Fact sheetDiet specifications

Published on 1 Mar 2017


Allergy diet - glutamate low

This document is part of the ACI Diet Specifications for Adult Inpatients. It is not to be used for patient education.

Aim

To provide a diet that excludes foods naturally high in free glutamate, and food additives containing glutamate.

Characteristics

Avoids the flavour enhancers 620-625 and natural glutamates such as strong cheeses (Parmesan, Camembert, Brie and Gruyere), soy sauce, oyster sauce, black bean sauce, tomato sauce, miso, yeast spread, mushrooms, plums and spinach.

Indications

Glutamate intolerance.

Nutritional adequacy

Nutritionally adequate.

Precautions

It is not possible to provide a full list of all permitted commercial products; the following are general guidelines only. Care should be taken to read all product ingredient lists to look for ingredients containing the following flavour enhancers: monosodium glutamate (MSG, 621) and related flavour compounds (620, 622, 623, 624, 625, 627, 631, 635, 636, 637, 640, 641), hydrolysed vegetable protein (HVP), textured vegetable protein (TVP). If a product lists an ingredient as flavour, without a detailed additive description or code, the product should not be used in this diet.

Paediatrics

Suitable for use in paediatrics when combined with an age-appropriate diet.

Specific menu planning guidelines

Allowed Not allowed
Hot main dishesAll plain cooked meat, poultry, fish, eggs and legumes

Casserole dishes made with commercial stocks and flavour enhancers, or tomato paste

Dishes containing tomato, mushrooms, spinach or peas

Sauces, graviesPlain white sauce

Soy sauce, fish sauce, oyster sauce, tomato sauces

Cheese sauces and black bean sauce

Gravies made with stock cubes

Starchy vegetables / pasta / riceAll potato, pasta, plain rice, noodles, couscous, quinoa, semolinaCommercial flavoured noodles and savoury rice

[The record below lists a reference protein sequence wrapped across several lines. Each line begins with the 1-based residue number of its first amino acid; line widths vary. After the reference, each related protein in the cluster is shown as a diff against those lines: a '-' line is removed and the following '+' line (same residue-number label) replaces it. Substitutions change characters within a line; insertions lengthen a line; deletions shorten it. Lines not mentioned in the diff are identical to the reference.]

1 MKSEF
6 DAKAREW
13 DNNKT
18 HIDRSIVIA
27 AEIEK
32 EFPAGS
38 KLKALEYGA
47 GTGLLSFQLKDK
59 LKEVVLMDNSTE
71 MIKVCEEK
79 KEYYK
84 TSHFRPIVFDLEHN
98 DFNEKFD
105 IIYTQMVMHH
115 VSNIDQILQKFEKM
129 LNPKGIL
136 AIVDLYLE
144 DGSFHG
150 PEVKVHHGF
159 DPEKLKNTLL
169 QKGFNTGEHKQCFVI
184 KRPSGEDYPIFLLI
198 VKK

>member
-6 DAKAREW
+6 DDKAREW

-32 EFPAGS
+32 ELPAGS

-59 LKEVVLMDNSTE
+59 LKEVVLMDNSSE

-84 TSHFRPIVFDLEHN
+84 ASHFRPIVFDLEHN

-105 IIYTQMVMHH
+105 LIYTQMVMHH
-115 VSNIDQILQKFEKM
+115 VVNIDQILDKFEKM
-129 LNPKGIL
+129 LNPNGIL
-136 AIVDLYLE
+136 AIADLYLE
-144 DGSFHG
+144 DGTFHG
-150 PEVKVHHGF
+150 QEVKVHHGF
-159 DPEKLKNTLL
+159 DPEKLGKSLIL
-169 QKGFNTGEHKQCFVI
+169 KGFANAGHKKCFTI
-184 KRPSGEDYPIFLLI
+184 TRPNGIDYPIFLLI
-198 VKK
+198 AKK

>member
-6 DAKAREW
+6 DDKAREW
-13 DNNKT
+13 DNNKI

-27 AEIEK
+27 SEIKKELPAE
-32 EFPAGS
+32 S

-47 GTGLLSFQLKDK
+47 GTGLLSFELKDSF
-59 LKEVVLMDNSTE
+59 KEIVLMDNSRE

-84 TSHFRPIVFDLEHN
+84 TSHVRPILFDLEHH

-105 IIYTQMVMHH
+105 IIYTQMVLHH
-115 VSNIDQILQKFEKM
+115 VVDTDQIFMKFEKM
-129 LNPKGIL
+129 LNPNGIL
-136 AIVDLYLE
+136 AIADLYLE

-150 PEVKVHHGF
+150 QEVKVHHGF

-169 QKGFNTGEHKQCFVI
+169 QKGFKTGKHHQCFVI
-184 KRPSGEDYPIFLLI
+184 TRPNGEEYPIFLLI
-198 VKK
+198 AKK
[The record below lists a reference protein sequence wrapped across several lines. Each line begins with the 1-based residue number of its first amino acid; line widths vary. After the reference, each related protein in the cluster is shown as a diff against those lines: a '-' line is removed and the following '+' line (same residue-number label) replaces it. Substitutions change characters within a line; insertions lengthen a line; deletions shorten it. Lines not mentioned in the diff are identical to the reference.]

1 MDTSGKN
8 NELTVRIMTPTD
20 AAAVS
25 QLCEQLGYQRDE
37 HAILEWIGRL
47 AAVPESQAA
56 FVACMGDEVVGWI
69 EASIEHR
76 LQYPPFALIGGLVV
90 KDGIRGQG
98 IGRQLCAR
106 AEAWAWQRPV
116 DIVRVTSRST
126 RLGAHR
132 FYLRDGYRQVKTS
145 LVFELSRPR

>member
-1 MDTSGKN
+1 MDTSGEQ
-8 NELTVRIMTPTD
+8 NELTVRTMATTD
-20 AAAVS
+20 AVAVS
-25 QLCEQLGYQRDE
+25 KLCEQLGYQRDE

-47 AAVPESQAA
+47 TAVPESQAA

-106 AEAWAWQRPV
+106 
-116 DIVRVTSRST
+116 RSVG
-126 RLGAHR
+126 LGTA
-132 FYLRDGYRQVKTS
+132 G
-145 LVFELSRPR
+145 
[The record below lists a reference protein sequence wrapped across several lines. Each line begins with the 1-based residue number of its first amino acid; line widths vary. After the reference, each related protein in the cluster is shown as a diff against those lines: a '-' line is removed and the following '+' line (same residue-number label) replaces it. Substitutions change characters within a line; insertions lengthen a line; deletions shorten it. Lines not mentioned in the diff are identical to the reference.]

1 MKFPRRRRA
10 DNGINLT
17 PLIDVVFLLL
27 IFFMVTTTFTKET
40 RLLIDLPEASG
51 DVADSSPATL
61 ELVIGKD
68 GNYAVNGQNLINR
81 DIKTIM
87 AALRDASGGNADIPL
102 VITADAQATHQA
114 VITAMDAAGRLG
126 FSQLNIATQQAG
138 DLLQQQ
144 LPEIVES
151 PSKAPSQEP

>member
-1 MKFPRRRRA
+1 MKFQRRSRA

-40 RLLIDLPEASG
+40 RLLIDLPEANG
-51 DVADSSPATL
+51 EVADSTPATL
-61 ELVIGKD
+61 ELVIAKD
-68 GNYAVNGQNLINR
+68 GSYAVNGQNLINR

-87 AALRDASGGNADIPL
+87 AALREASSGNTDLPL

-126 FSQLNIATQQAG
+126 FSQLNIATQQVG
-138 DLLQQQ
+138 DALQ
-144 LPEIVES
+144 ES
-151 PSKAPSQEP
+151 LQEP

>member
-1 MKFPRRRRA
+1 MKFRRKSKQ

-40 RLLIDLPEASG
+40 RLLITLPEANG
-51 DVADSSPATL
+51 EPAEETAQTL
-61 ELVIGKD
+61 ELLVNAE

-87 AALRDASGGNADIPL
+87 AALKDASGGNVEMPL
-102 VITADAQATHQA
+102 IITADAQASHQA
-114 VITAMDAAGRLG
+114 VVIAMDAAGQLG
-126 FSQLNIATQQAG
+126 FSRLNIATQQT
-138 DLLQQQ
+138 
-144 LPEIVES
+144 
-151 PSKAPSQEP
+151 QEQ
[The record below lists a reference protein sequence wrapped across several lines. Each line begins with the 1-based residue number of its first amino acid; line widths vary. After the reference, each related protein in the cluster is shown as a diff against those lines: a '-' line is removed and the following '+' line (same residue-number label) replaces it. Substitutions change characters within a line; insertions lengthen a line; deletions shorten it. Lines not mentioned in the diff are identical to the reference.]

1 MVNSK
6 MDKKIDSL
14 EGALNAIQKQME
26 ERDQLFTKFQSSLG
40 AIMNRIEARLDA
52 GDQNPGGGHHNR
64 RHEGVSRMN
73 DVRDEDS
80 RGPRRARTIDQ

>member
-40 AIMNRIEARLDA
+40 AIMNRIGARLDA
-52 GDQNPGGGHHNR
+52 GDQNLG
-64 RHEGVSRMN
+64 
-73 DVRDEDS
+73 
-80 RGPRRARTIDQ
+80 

VegetablesAll others

Spinach, tomato, mushrooms or peas

Pickled vegetables

Soups All others - check label

Commercial condensed soups

Soups with mushroom, tomato or peas

Sandwiches All others

Tomatoes

Salads, dressings

Most salad ingredients

Plain salad dressing (oil and vinegar) and mayonnaise – check labels

Tomatoes, mushrooms, parmesan cheese

Commercial salad dressings

Breads, cereals All others Breads and cereals containing dried fruit
SpreadsJam, honey, peanut butterYeast spread, pickles and chutney
Hot breakfast choices All others

Mushrooms, tomatoes, canned spaghetti, baked beans

Any dishes made with tomato or peas (e.g. savoury mince)

FruitAll othersPlums, grapes and dried fruit
Yoghurt All-
DessertsCakes and desserts containing allowed ingredients All others, e.g. cakes and desserts containing dried fruit
Milk and cheese

All milks

Most mild cheeses

Hard aged cheese, e.g. parmesan

Camembert, blue vein cheese, Brie and Gruyere

BeveragesAll othersVegetable juice
BiscuitsBiscuits and crackers containing allowed ingredientsAll others, e.g. biscuits and crackers containing dried fruit or parmesan cheese
Miscellaneous

Salt, pepper, sweetener, sugar, cream, nuts

Miso

References

  1. Royal Prince Alfred Hospital Allergy Unit. RPAH Food Intolerance Handbook, Volume I: Diagnostic elimination diet. Sydney: RPAH 2016.
  2. Royal Prince Alfred Hospital Allergy Unit. RPAH Food Intolerance Handbook, Volume II: Challenges, liberalizing and maintenance. Sydney: RPAH 2016.
  3. Swain AR, Soutter VL, Loblay RH. Friendly food: the complete guide to avoiding allergies, additives and problem chemicals. Sydney: Murdoch Books; 2004.
  4. Food Standards Australia New Zealand. Monosodium glutamate: a safety assessment. Technical Report Series No 20. Canberra: FSANZ; 2003.
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